Tonight I spent a few hours with my son, Rodrigo, while driving and listening to music, and to him talk of Phrygian dominant, modes, diminished seventh chords, harmonics, unusual chord sequences…. His burning passion and understanding is clear, and while I don’t understand half of it theoretically, intuitively, I follow closely. Our time and conversations are accompanied by abundant, hysterical laughing and tears, as together we tag team quips and lines which perhaps someday will be shared.

Upon arriving home, I found this overwhelming beautiful TED talk by Eric Whitacre summing up the deep feeling of connection and fullness many of us desire to share. http://www.ted.com/talks/eric_whitacre_a_virtual_choir_2_000_voices_strong.html

This short video truly represents the degree of intensity, passion and connection with which I live. I had to pause it within the first two minutes I was laughing so hard, as Mr. Whitacre reminds me of my son.

Eric’s talk, the work I am now doing, and my son’s passion remind me that holding back, slowing down or giving ourselves over to doubt or fear are only ways in which we can seriously deny the opportunities available to live more authentically and honestly in the vast Divine potential that exists within each of us. I say, “Stretch, grow and allow yourself to brilliantly shine in all the grace and glory that you are.”

I wish for each of you, a fully lived live!!


Gina Villa-Grimsby
PS More tomorrow!!

Sunday, March 20, 2011

My Archetypes at Work

I just finished my 2nd week working as a Parent Information Specialist for WI FACETS Parent Training and Information Center grant. PTICs exist across the country. I help parents of children with disabilities navigate the Sp. Ed. system. There is a ton to know, we cover all disabilities and rarely do we get 2 calls that are the same.

In 2 weeks I’ve made over 65 contacts with parents, professionals who support them, other agencies, other advocates, been in on several training sessions attended a weekend workshop specifically on transitioning from high school to post secondary or work-related environments. That workshop was with my son, after all, I got involved with the disability community as an advocate for him.

While still very difficult to significantly measure after only two weeks, some of the principal themes that run through many of the conversational fall into one of several categories:

- Information – in which parents have specific questions as to how this whole systems works or want specific information regarding a specific disability. These calls are relatively easy, as we have an abundant supply of resources from either national organizations or specific local groups to which I can refer them.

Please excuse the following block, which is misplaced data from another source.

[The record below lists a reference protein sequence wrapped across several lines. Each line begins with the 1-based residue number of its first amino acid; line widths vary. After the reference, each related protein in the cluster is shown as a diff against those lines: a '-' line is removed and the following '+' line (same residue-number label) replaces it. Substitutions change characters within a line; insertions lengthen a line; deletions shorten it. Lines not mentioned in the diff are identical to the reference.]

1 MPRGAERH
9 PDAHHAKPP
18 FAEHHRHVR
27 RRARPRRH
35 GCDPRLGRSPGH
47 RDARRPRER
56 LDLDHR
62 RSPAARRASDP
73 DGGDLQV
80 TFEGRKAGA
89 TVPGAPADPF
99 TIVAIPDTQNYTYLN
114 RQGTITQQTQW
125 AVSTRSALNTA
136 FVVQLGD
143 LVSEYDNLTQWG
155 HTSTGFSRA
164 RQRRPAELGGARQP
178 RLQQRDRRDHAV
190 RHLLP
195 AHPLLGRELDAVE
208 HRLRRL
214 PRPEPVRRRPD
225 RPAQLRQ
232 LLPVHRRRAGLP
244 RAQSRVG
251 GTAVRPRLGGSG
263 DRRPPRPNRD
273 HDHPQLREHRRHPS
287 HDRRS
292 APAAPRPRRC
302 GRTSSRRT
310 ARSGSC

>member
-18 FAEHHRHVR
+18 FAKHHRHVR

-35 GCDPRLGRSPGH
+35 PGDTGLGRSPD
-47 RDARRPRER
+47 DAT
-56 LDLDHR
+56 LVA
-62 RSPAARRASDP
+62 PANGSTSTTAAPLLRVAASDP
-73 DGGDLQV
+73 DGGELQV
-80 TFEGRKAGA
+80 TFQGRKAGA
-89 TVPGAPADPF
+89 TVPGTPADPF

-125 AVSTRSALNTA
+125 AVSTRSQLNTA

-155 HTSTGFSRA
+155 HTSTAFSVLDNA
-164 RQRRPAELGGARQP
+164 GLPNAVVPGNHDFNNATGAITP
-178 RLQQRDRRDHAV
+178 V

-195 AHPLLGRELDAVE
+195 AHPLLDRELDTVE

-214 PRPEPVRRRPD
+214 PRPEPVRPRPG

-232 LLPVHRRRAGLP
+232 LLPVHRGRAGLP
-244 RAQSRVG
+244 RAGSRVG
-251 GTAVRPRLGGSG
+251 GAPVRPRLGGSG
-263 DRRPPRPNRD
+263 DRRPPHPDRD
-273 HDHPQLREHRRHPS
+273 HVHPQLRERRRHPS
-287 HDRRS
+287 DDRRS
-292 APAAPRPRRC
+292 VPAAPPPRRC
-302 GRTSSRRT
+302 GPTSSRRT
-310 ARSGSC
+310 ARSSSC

- Training – Parents call with questions regarding an aspect of the system with which they will most likely be dealing for a number of years. In these cases, we not only provide information materials, but also direct them to the vast webinar trainings we provide.

- Support – Some parents just need support. They need someone else who can hear them, someone who is able to listen carefully and offer feedback, if asked, so they know they are on the ‘right’ track. Some like to hear another parent’s experiences, or they just want to know they aren’t losing their minds.

- Procedural – There are many, many, many steps, procedures and measures that must be taken to ensure that student and parent’s rights are being properly upheld. This is the area where things can get quite sticky. Everything required is clearly spelled out by the Department of Public Instruction (DPI), WI statutes etc. Yet, sometimes things just don’t go the way they are ‘supposed to’ go.

After yet another conversation with a father regarding a situation in the third category above, it suddenly hit me, the Archetypal parts of me that have been super activated in this position are:

- The compassionate Scholar/Student/Guide, as I help teach others, learn a ton myself, and Guide parents to what they need for their children and themselves.

- The Networker, as I tap into and pass on information from other service providers, local, state and national agencies, support groups and a lengthy and growing etc.

- My Liberator/Alchemist/Mystic is in constant contact, as I get strong intuitive hits on how to handle situations and read people even in phone conversations.